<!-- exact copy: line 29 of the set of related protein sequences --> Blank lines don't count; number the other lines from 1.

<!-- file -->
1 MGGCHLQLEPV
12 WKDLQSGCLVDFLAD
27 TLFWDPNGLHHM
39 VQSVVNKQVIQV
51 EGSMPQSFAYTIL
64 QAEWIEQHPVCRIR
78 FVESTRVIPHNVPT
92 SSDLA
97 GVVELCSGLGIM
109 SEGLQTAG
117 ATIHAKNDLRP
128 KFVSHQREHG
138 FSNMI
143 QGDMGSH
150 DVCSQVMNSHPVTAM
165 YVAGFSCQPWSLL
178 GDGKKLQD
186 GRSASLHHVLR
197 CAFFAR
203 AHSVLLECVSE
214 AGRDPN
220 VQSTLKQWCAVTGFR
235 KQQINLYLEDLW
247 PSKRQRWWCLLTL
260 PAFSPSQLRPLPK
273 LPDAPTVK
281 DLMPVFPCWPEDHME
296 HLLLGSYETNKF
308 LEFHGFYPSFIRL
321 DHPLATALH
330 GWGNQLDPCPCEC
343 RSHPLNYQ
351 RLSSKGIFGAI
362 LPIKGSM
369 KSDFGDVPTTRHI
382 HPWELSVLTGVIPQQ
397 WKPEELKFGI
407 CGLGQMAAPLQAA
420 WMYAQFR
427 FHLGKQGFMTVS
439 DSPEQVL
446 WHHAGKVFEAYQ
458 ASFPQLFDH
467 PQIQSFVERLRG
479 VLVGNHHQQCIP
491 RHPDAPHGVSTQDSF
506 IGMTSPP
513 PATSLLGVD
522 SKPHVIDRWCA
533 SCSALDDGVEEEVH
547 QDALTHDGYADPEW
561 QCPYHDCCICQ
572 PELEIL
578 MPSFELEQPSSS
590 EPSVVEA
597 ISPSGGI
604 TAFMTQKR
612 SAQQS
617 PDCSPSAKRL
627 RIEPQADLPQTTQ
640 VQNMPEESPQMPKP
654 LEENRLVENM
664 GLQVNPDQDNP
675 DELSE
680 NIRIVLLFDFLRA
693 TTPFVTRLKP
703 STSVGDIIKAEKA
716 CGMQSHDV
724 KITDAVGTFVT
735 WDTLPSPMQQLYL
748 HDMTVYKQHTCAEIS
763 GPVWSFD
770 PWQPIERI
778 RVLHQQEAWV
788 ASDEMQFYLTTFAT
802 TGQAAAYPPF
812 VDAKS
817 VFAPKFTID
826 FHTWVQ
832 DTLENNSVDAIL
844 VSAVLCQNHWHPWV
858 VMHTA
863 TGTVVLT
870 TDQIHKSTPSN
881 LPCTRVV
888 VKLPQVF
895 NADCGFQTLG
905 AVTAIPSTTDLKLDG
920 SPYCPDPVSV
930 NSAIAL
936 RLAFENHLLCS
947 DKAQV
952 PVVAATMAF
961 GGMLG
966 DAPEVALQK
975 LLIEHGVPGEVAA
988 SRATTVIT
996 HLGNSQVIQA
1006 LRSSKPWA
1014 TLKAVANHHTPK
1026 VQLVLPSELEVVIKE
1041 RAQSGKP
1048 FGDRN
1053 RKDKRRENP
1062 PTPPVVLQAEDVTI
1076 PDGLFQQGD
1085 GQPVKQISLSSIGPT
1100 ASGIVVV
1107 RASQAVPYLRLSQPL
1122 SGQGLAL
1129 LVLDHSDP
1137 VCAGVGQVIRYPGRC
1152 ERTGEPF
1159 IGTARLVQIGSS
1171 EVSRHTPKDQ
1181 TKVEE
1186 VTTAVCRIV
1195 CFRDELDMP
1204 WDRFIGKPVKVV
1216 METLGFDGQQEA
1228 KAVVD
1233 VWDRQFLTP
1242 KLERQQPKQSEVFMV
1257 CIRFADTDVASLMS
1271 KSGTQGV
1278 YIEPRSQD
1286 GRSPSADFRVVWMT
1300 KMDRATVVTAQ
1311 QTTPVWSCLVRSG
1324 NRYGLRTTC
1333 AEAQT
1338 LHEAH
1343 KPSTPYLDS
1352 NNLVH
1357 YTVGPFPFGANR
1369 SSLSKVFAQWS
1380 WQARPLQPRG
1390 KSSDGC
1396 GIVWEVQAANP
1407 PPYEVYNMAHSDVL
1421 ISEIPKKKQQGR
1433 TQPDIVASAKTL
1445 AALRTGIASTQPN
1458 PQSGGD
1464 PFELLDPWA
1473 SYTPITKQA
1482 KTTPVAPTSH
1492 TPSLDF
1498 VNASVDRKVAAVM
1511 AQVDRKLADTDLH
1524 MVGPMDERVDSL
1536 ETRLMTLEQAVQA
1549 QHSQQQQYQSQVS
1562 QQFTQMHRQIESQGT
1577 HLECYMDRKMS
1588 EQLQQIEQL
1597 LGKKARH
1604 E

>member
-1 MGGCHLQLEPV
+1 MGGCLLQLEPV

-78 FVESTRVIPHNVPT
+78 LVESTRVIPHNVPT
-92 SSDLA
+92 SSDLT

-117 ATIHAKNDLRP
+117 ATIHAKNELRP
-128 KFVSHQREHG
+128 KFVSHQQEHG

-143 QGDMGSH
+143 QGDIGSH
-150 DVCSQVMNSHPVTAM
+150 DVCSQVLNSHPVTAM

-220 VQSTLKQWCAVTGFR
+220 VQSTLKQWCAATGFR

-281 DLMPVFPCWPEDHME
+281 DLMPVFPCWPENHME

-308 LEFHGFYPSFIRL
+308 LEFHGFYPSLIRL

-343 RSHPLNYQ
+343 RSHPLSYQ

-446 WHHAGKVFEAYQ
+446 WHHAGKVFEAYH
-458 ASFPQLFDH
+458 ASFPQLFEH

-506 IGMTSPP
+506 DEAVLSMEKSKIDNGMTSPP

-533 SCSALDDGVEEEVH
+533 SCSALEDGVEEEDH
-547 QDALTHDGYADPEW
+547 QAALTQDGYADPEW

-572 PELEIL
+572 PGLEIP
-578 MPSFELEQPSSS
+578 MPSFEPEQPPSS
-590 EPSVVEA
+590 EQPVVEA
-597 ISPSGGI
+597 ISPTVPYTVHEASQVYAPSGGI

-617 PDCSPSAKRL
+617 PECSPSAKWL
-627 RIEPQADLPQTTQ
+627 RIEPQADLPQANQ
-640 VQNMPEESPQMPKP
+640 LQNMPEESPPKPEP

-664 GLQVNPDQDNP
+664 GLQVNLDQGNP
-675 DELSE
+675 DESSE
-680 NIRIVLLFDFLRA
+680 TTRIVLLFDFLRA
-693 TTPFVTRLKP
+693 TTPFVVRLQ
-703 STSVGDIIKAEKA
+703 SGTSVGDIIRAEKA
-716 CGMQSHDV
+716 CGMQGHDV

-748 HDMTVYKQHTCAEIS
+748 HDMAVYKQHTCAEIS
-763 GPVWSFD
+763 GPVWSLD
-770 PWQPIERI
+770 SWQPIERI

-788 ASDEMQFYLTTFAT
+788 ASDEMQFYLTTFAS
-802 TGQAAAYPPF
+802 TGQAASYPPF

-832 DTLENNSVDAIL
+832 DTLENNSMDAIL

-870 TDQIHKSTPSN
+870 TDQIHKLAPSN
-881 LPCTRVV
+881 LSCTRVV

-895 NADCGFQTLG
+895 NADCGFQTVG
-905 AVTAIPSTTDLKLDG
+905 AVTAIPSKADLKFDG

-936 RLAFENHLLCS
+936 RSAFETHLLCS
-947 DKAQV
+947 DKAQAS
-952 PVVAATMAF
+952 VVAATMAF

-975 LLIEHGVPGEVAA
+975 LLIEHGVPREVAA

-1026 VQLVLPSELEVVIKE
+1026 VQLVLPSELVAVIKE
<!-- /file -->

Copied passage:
308 LEFHGFYPSFIRL